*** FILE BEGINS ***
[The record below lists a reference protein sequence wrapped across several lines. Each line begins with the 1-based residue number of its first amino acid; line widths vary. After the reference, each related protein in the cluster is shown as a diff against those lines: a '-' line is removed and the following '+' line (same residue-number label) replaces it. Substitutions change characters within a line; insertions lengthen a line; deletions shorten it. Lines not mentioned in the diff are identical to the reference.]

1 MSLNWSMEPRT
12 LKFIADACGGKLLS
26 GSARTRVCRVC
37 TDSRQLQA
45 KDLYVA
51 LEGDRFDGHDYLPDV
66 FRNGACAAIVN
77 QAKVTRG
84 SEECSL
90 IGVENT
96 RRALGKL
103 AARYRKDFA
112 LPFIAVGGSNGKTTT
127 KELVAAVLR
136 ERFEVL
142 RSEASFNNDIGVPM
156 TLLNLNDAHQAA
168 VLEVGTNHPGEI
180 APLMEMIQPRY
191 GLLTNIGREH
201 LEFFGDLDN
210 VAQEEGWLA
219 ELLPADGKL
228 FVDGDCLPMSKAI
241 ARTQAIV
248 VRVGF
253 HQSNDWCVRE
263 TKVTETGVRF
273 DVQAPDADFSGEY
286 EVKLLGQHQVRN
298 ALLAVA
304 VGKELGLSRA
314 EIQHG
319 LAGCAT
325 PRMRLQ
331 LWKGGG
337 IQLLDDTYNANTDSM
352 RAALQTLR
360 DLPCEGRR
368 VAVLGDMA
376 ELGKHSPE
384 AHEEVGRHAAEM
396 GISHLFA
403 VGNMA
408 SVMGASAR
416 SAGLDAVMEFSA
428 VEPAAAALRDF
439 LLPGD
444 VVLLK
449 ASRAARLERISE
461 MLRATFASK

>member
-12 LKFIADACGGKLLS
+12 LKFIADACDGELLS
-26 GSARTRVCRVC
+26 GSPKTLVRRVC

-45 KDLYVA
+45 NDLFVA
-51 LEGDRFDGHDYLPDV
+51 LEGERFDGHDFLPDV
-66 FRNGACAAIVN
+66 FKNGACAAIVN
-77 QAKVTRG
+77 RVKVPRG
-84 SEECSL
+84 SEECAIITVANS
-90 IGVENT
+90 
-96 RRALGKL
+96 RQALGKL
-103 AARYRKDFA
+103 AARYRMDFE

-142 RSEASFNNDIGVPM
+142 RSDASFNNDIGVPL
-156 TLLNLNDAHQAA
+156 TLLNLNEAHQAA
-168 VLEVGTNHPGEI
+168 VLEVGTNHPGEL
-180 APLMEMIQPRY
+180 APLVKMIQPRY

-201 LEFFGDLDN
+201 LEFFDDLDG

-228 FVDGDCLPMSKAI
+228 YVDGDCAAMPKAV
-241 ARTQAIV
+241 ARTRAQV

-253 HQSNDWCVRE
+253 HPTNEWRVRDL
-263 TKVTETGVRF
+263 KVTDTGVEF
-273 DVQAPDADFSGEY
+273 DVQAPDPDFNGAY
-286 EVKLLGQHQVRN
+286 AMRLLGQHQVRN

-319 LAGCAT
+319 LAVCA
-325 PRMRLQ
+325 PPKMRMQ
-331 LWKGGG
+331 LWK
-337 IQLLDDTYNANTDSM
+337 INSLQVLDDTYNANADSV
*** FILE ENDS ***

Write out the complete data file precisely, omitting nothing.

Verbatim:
[The record below lists a reference protein sequence wrapped across several lines. Each line begins with the 1-based residue number of its first amino acid; line widths vary. After the reference, each related protein in the cluster is shown as a diff against those lines: a '-' line is removed and the following '+' line (same residue-number label) replaces it. Substitutions change characters within a line; insertions lengthen a line; deletions shorten it. Lines not mentioned in the diff are identical to the reference.]

1 MSLNWSMEPRT
12 LKFIADACGGKLLS
26 GSARTRVCRVC
37 TDSRQLQA
45 KDLYVA
51 LEGDRFDGHDYLPDV
66 FRNGACAAIVN
77 QAKVTRG
84 SEECSL
90 IGVENT
96 RRALGKL
103 AARYRKDFA
112 LPFIAVGGSNGKTTT
127 KELVAAVLR
136 ERFEVL
142 RSEASFNNDIGVPM
156 TLLNLNDAHQAA
168 VLEVGTNHPGEI
180 APLMEMIQPRY
191 GLLTNIGREH
201 LEFFGDLDN
210 VAQEEGWLA
219 ELLPADGKL
228 FVDGDCLPMSKAI
241 ARTQAIV
248 VRVGF
253 HQSNDWCVRE
263 TKVTETGVRF
273 DVQAPDADFSGEY
286 EVKLLGQHQVRN
298 ALLAVA
304 VGKELGLSRA
314 EIQHG
319 LAGCAT
325 PRMRLQ
331 LWKGGG
337 IQLLDDTYNANTDSM
352 RAALQTLR
360 DLPCEGRR
368 VAVLGDMA
376 ELGKHSPE
384 AHEEVGRHAAEM
396 GISHLFA
403 VGNMA
408 SVMGASAR
416 SAGLDAVMEFSA
428 VEPAAAALRDF
439 LLPGD
444 VVLLK
449 ASRAARLERISE
461 MLRATFASK

>member
-12 LKFIADACGGKLLS
+12 LKFIADACDGELLS
-26 GSARTRVCRVC
+26 GSPKTLVRRVC

-45 KDLYVA
+45 NDLFVA
-51 LEGDRFDGHDYLPDV
+51 LEGERFDGHDFLPDV
-66 FRNGACAAIVN
+66 FKNGACAAIVN
-77 QAKVTRG
+77 RVKVPRG
-84 SEECSL
+84 SEECAIITVANS
-90 IGVENT
+90 
-96 RRALGKL
+96 RQALGKL
-103 AARYRKDFA
+103 AARYRMDFE

-142 RSEASFNNDIGVPM
+142 RSDASFNNDIGVPL
-156 TLLNLNDAHQAA
+156 TLLNLNEAHQAA
-168 VLEVGTNHPGEI
+168 VLEVGTNHPGEL
-180 APLMEMIQPRY
+180 APLVKMIQPRY

-201 LEFFGDLDN
+201 LEFFDDLDG

-228 FVDGDCLPMSKAI
+228 YVDGDCAAMPKAV
-241 ARTQAIV
+241 ARTRAQV

-253 HQSNDWCVRE
+253 HPTNEWRVRDL
-263 TKVTETGVRF
+263 KVTDTGVEF
-273 DVQAPDADFSGEY
+273 DVQAPDPDFNGAY
-286 EVKLLGQHQVRN
+286 AMRLLGQHQVRN

-319 LAGCAT
+319 LAVCA
-325 PRMRLQ
+325 PPKMRMQ
-331 LWKGGG
+331 LWK
-337 IQLLDDTYNANTDSM
+337 INSLQVLDDTYNANADSV